11. Hi guys I currently own a 12" skywatcher collapsible dobsonian but need to upgrade now to have goto functionality. It is way to expensive for me though and I can only spend up to 1200 AUD ~ 900 USD. Could anyone please help me think of some alternatives, to track and remotely control my dob? Thanks guys!!
  12. Hi, I was asked on a Swedish forum to put an "Astronomical Dictionary" on my homepage. I have made a test page in an easy form. Astronomical related words linked to wikipedia. It aims to the beginners in astronomy so it should not be too complicated words. http://astrofriend.eu/astronomy/astronomical-dictionary/astronomical-dictionary.html Let me know if it's useful and and I shall add more words. /Lars
  13. Hey folks, I know this might seem like a stupid question but I am about to buy myself my first telescope and I am confused by the telescope itself being much shorter then the stated focal length (The focal length is supposedly 1000mm, but the telescope itself is like 40cm). I've spent hours on the internet trying to find out as much about telescopes as I could but I didn't find any page that would answer this question. Thanks in advance
  14. Yesterday i viewed jupiter with my celestron astromaster 130eq telescope with 10mm eyepiece..the planet looked very small but could could see clearly but i want to see enlarged ...what eyepiece can i use.. or my telescope capacity is only this much?
  15. When the barrel of my meridian 675x4.5" reflector telescope falls below around 30 degrees it just falls down, and will only come back up above 35 degrees. This makes it impossible to observe objects towards the horizon. Any help would be much appreciated.
  16. So I'm on the lookout for a first scope and I found an advertisement for a Meade 2060 LX6 in my local classifieds for $675 CAD. I tried looking up this particular scope and it seems that it's an older model, so there isn't much to be found in the way of reviews or manufacturer information. Does anyone have experience with this type of scope? Would it be good for a beginner? It's just a little above my price range, considering that I was looking into getting a SkyWatcher 8" dob ($550 CAD). It seems as if the guy is offering a mount a fork mount along with it, as well as some other accessories. Here's the original text of the ad: Clean MEADE 2080 LX6 wide field schmidt cassegrain telescope with Meade wedge (with fine tune knob), heavy field tripod (large enough for 10"), Meade LX6 quarts drive fork mount with Hand box and Meade dec motor installed, 8x50 finder, piggy back mount and choices of either a celestron visual back and diagonal (1.25) plus a Vixen 20mm NPL eyepiece or Celestron Plossl 26mm. OR a Meade 2" hybrid back with 1.25" insert one one of the above eyepieces and front cap. Note: front cap does not sit fully as I have replaced the collimation screws with knobs for easier collimation. I can put the original screws back in for you but you collimate. The inner coating on the corrector plate is faded in one section from a cleaning years ago. No idea why that happened but dos not effect viewing so never bothered me. The LX6 line-up was designed with a bright f6.3 Multi coated optical group (1280mm fl) as opposed to the usual f10 2100+/- set ups in most 8" sct scopes. These were designed for brighter, wide field viewing where nebulae, star fields and the like were more targeted than high-power planetary viewing and are great for imaging purposes. That said, lots of aperture for higher power eyepieces and the Saturn rings are easily made out even from my part-country location at 26x or more. Venus in phase is brilliant (it is in phase now with a lower crescent position.) $675 for set up 1 and $775 for set-up 2. These are not toys. This is not a goto. Also includes Meade travel case and literature. Located 1/2 hr west of NewMarket. Thanks.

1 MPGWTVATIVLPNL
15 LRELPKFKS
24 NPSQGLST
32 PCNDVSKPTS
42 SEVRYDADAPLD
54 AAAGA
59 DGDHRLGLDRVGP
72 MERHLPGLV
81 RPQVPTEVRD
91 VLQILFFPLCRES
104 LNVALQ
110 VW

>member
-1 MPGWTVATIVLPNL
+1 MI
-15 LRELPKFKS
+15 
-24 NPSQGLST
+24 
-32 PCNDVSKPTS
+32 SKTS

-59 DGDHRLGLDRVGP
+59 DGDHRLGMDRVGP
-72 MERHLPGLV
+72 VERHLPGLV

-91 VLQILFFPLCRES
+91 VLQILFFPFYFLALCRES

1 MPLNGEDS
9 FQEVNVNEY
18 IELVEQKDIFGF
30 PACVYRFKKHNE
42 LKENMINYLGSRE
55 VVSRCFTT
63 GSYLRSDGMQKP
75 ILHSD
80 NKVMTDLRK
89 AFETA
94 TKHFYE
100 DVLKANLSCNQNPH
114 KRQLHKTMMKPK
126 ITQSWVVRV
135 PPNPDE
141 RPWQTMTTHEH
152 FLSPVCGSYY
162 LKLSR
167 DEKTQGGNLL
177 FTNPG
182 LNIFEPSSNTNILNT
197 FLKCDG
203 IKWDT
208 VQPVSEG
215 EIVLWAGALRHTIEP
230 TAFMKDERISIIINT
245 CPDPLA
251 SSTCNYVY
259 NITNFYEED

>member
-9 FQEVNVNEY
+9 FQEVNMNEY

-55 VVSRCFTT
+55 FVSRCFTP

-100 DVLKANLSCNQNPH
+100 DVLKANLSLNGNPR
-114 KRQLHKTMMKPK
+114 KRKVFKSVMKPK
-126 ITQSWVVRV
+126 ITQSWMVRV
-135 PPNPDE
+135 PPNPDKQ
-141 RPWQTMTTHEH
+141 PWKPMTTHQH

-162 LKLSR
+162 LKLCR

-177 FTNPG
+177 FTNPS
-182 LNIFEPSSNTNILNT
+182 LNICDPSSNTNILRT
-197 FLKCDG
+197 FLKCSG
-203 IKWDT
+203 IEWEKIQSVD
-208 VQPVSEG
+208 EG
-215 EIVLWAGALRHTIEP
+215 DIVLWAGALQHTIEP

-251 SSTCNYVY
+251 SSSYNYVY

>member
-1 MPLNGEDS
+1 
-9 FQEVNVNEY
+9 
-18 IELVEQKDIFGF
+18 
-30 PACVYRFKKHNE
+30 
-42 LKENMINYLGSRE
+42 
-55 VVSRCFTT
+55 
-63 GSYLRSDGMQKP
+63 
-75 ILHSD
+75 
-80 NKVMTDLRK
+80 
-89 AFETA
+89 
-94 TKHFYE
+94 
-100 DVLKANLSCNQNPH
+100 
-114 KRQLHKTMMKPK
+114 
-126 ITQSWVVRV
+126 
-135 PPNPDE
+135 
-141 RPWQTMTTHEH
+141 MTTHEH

17. Good evening everyone, I'm looking into buying my first telescope. Interested in planets and DSOs. I've narrowed it down to 2 scopes: the Orion SkyView Pro 8" reflector and the Celestron Omni XLT 150 refractor. A few people on here highly suggest the SkyView pro 8", but I'm curious as to how much maintenance is going to come with it? I'm American living in Sicily, so it's not easy for me to go to a shop and ask for help! From the price and high ratings of it, it's very appealing. But on the other hand I understand the refractors require almost nothing, just keep the lens clean. Any comments?? Thanks
  18. Tarantula Nebula ( NGC 2070 ) in Large Magellanic Cloud ( LMC ) by Mike O'Day. The Tarantula Nebula ( NGC 2070 ) is the largest and brightest emission nebula in the nearby irregular galaxy, the Large Magellanic Cloud ( LMC ). At a distance of 160,000 light years away from us, the Tarantula Nebula is so bright that it would cast shadows on the Earth if were as close to us as the Orion Nebula in our galaxy. New version ( April 9 ): ( please click / tap on image to see larger and sharper image ) ............ Older versions: And here it is re-processed to try to reduce the red background ( due to light pollution I think ) without impacting the colour of the stars too much ( please click / tap on image to see larger and sharper ) Details: Nebulae: NGC 2070 Tarantula Nebula NGC 2048 NGC 2060 NGC 2077 Open clusters: NGC 2042 NGC 2044 NGC 2050 NGC 2055 NGC 2091 NGC 2093 NGC 2100 Image centre ... (nova.astrometry.net) Field of view (arcmin): ... Telescope: Orion Optics CT12 Newtonian ( mirror 300mm, fl 1200mm, f4 ). Corrector: ASA 2" Coma Corrector Quattro 1.175x. Effective Focal Length / Aperture ): 1410mm f4.7. Mount: Skywatcher AZ Eq6 GT. Guiding: TSOAG9 Off-Axis-Guider, Starlight Xpress Lodestar X2, PHD2 Camera: Nikon D5300 (unmodified) (sensor 23.5 x 15.6mm, 6016x4016 3.9um pixels). Filter: none. Exposures: 100 sub exposures ranging from 1s 100ISO to 240Sec 400ISO HDR processing of 5 sets of images Pixinsight & Photoshop 20 December 2016 / April 2017